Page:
Remarkably, the Liberals no longer control any harbour-side seats that stretch from the Opera House to the ocean. These include Wentworth and Warringah, which were represented up until recently by two former Liberal prime ministers, Malcolm Turnbull and Tony Abbott.

It is akin to San Francisco, another great harbour city, losing all its Democrats.

Nor did the teal wave just wash over the Liberal ramparts of Sydney.

In Melbourne, the party looks to have lost the seat of Kooyong, which was once the fiefdom of Robert Menzies, Australia’s longest serving prime minister, and which had remained faithfully conservative since Australia became a federation in 1901.

The same electoral dynamics played out. A party that has become fixated in recent decades with attracting working class battlers in traditional Labor strongholds has lost touch with Tesla-driving professionals in blue-ribbon seats.

For the first time in more than a decade, the electric car nudged out the coal train.

The rise of the teal independents has shattered the main party duopoly in the major cities – urban Australia accounts for 86% of the country’s population.

So, too, have the Australian Greens, one of the hitherto under-reported stories of this election.

With votes still to be counted, the Greens are confident of achieving what they are calling a “greenslide” in Queensland.

That is a startling statement, because, if true, it would shatter the conventional wisdom of Australian politics: that green politics is anathema to the country’s “Deep North” state.

Labor’s phobia of alienating voters in this mining and resources hub has had a paralysing effect on its approach to climate change.

Here, then, the Greens have been beneficiaries of Labor’s timidity regarding emissions targets.

If parts of Queensland become “Greensland” then the ground has truly shifted beneath our feet.

How that’s going to work out is anyone’s guess:

The success of the Greens and the rise of the independents explains why the two major parties, the Liberals and Labor, slumped to a record-low primary vote (which is where voters record their first preference).

There was always a none-of-the above feel to the head-to-head between the main party leaders. That has been borne out in the results.

Anthony Albanese, then, has achieved an ambiguous victory. There was no great groundswell of support for Labor. Indeed, its primary vote was actually 2% down from 2019, a meagre 32%. Although he is certain to emerge as prime minister, we still do not know whether he will stand at the head of a Labor majority government.

My sense during the campaign was that the Labor leader never fully addressed his prime ministerial plausibility problem. His gaffes did not help (although I think the public became more critical of the press pack’s endless gotcha questions rather than his inability to always answer them).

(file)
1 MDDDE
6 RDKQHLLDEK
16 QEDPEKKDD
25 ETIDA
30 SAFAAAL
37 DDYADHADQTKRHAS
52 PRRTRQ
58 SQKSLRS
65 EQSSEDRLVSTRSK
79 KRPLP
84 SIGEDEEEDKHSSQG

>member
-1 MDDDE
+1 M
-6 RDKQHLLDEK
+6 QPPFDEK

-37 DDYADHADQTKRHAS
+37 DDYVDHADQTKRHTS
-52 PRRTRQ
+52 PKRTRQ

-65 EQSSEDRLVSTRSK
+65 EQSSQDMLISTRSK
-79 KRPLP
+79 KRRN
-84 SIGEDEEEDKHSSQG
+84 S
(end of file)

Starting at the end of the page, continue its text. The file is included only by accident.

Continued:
Nonetheless, a politician who was better known for most of his career as a backroom fixer is now front of house, and will occupy the prime ministerial residence, The Lodge. This he will see as vindication of his “small target” campaign and his mantra of “safe change.” It will also justify his political shapeshifting, from a left-wing firebrand to a risk-averse pragmatist…

The federal election has made politics here greener, more feminine and, at a time of creeping Americanisation, more emphatically Australian.

Perhaps the overwhelming message from voters is that they want a different kind of politics. Certainly, 2022 will be remembered for its shock to the system result.

Shocks to the systems can go sideways, as we well know. Let’s hope this one doesn’t.

More cops died last year than in any year since 1930

And criminals didn’t do it

A whole lot of the dead weren’t vaccinated:

For the second year in a row, Covid-19 was the leading cause of death for law enforcement officers in the United States, according to a report released on Tuesday by the National Law Enforcement Officers Memorial Fund.

A total of 458 officers died in the line of duty in the country last year, making it the deadliest year in more than 90 years and a 55 percent increase from 2020, according to preliminary data compiled by the organization. Of those, it found that 301 federal, state, tribal and local law enforcement officers had died because of Covid-19.

“It has been reported to NLEOMF that these officers have died due to direct exposure to the virus during the commission of their official duties,” the report said.

In the three decades before the pandemic, the organization’s annual tally of officers killed in the line of duty surpassed 200 only twice, in 2001 and 2007. The last time it went above 300 was in 1930.

In recent months, as local governments began implementing vaccine mandates for workers, some police officers and law enforcement unions have pushed back, threatening resignations and legal action.

In October, New York City’s largest police union sued over the city’s vaccine mandate. The Police Benevolent Association of New York said it opposed a vaccine mandate for officers that does not allow an option of being tested weekly instead of being vaccinated. A federal judge this week dismissed a lawsuit filed by several Los Angeles police officers who had sued over the city’s vaccine mandate.

I will just point out that police unions insist that their members be given immunity from the law in many cases because their job is inherently dangerous and they need special dispensation to kill when they feel endangered. And yet they allowed their members to refuse vaccines which killed far more of them than gunfire. I guess it makes sense if you believe that a big part of their job is killing innocent members of the public, whether with guns or a deadly virus. But I don’t think that’s really in the job description. Or it shouldn’t be.

No, the system didn’t work

And it will be even worse next time

I’ve been working my way through former SecDef Mark Esper’s memoirs, “A Sacred Oath.” You’ve probably heard about its one or two re-reveals of previously reported information. But the real interest of the book arises from a metaphor Esper uses a couple of times.